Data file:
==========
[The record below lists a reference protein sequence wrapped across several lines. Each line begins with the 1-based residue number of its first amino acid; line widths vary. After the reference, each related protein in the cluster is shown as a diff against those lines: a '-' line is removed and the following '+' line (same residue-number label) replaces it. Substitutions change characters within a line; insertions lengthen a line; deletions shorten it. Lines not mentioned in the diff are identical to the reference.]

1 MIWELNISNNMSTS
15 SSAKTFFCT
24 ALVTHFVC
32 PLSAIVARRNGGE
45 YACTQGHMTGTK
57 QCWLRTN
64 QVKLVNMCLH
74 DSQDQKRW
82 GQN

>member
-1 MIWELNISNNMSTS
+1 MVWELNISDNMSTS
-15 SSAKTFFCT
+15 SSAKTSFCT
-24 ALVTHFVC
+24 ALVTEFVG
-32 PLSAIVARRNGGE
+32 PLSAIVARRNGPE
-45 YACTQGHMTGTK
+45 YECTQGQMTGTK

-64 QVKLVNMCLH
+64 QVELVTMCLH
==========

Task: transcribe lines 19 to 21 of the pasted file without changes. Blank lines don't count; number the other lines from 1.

+32 PLSAIVARRNGPE
-45 YACTQGHMTGTK
+45 YECTQGQMTGTK